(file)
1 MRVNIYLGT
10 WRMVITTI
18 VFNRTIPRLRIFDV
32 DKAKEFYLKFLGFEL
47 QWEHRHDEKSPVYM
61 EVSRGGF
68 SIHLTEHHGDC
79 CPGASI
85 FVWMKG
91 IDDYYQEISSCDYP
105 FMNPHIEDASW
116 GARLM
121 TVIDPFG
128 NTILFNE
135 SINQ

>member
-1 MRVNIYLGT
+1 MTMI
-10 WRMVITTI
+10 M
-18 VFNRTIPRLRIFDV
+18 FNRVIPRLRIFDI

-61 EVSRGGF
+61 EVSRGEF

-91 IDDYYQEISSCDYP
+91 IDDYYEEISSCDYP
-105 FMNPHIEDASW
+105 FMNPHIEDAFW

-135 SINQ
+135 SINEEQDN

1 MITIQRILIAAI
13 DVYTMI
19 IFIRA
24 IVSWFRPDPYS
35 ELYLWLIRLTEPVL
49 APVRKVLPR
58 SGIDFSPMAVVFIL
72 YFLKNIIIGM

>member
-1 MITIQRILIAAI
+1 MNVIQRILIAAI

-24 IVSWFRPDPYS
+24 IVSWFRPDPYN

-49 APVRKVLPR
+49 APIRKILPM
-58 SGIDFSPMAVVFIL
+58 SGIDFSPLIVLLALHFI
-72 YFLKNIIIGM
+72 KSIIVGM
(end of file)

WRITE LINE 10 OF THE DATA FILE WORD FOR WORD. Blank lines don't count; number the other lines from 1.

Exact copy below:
91 IDDYYQEISSCDYP